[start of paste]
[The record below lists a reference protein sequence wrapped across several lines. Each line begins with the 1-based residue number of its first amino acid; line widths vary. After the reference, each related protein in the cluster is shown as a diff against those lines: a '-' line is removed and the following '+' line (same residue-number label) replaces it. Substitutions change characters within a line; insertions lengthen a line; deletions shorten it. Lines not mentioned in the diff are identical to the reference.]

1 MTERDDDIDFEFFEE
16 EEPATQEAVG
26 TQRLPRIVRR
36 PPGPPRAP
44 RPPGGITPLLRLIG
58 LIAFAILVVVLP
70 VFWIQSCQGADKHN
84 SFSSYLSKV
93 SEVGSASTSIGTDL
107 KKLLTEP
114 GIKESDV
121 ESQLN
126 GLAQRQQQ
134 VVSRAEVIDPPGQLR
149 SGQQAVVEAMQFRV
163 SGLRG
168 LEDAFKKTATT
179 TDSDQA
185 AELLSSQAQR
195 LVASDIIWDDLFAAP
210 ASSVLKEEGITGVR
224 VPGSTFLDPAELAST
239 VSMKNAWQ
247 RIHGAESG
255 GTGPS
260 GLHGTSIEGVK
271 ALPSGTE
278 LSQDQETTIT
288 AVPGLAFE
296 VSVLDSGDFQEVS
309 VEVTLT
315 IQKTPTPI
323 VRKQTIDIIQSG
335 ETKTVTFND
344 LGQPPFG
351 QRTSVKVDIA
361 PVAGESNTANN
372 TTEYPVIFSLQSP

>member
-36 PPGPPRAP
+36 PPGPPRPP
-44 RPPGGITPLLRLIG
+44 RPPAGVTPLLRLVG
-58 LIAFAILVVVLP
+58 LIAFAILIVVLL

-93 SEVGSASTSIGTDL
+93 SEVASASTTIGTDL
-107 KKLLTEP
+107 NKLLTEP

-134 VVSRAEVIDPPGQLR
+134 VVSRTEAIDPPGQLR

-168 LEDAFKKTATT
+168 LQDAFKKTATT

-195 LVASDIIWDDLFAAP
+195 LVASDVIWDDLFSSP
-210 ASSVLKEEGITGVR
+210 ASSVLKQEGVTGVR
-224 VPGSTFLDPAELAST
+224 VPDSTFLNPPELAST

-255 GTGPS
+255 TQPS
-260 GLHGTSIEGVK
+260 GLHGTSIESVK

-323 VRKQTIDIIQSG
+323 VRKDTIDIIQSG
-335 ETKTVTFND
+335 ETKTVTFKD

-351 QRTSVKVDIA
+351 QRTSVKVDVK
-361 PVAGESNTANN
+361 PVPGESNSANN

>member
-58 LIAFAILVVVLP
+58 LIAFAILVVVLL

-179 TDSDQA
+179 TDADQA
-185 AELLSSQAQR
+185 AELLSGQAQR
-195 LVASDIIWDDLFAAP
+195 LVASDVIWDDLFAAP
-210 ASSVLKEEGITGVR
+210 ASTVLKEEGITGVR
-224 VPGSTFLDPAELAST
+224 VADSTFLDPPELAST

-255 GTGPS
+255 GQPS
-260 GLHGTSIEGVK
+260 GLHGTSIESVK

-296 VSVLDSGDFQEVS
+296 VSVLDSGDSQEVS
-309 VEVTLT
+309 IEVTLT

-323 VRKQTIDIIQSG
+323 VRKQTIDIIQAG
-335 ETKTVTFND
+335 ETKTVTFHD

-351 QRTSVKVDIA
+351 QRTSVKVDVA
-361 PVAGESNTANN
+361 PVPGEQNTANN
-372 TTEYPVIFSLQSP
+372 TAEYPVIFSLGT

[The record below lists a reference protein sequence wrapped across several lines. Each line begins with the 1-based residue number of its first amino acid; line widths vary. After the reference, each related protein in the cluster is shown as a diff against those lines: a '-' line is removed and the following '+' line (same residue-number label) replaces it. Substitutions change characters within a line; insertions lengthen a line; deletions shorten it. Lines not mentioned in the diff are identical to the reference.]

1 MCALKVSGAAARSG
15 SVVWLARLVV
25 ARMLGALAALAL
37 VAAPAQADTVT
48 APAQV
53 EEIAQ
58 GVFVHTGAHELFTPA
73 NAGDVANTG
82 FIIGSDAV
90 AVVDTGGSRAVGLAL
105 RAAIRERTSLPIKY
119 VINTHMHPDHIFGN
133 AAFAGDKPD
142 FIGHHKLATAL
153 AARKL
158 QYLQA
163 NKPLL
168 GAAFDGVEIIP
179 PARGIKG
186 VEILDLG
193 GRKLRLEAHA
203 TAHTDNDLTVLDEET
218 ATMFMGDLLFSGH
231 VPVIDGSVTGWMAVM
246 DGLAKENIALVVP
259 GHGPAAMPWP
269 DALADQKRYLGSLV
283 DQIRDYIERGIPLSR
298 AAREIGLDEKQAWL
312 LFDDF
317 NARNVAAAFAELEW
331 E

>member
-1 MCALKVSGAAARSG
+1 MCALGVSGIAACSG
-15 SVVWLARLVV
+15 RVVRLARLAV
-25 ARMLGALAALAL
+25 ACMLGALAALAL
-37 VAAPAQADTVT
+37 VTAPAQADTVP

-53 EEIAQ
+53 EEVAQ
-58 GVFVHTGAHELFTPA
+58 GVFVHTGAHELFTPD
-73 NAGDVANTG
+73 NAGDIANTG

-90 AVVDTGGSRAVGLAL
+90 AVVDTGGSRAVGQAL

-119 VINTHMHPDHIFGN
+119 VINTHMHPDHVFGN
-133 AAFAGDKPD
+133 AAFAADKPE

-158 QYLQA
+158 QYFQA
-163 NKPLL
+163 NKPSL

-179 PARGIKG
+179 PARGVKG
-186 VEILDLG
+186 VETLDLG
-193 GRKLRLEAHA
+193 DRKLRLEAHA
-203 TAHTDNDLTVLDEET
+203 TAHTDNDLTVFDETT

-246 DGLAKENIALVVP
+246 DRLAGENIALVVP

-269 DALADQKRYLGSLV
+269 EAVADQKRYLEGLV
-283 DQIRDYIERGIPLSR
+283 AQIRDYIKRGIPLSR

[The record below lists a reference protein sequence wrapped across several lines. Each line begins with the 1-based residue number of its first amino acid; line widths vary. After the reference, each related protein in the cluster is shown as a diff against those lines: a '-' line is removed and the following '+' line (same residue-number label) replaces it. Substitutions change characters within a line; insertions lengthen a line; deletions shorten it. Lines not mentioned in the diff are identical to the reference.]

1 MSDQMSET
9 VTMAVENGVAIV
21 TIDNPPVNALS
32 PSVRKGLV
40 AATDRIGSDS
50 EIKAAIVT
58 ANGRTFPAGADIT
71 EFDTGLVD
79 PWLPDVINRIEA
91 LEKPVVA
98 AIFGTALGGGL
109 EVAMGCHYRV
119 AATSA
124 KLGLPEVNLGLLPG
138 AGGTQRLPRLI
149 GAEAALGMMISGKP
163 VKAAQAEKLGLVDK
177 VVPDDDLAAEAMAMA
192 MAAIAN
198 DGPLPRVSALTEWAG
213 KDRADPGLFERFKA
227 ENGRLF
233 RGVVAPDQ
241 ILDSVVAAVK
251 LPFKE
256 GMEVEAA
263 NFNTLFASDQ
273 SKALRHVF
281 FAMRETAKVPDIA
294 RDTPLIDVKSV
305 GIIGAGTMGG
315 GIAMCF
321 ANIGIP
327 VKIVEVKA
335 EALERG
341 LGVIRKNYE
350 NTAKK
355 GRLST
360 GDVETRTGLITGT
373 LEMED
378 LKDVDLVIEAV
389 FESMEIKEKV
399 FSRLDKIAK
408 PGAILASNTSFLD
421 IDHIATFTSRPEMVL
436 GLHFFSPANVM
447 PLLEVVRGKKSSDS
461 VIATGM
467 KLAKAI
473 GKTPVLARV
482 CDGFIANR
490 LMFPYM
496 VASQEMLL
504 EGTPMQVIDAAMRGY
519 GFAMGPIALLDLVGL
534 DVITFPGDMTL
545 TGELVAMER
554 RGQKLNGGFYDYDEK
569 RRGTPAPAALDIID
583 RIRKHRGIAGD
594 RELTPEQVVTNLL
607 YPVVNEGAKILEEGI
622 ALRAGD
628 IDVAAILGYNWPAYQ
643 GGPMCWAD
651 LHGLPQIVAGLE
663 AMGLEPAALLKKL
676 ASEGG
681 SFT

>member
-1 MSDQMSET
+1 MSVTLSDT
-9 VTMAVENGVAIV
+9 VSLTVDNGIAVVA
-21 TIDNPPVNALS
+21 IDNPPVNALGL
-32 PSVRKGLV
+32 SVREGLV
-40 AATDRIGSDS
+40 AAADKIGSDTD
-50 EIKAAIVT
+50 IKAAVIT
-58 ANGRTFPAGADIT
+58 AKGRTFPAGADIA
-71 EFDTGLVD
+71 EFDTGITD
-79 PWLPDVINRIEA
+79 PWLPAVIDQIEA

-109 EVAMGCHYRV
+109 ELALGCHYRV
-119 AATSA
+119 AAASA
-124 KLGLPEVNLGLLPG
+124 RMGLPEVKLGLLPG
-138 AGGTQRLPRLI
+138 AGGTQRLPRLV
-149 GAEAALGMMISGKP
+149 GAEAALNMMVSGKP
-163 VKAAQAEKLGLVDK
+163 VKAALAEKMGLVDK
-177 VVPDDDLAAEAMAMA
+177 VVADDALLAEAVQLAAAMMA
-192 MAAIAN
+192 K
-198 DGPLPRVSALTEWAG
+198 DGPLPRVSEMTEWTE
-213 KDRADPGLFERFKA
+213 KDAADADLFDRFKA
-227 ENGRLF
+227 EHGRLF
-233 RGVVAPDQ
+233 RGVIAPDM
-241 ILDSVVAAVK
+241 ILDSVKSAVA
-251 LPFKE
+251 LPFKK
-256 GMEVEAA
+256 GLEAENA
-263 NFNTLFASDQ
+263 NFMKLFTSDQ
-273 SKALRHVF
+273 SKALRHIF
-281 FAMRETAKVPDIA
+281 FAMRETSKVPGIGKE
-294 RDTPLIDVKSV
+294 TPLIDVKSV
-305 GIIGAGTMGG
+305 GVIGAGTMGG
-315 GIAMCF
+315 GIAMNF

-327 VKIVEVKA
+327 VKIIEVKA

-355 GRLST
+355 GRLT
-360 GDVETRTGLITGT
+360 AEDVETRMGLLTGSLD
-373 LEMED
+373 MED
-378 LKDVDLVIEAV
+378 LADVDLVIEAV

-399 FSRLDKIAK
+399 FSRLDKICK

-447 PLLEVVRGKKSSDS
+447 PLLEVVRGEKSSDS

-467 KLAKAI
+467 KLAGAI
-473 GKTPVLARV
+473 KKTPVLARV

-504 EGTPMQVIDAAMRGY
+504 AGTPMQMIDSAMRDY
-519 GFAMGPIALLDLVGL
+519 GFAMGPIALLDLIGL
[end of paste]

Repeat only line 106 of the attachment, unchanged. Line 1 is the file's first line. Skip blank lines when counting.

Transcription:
15 SVVWLARLVV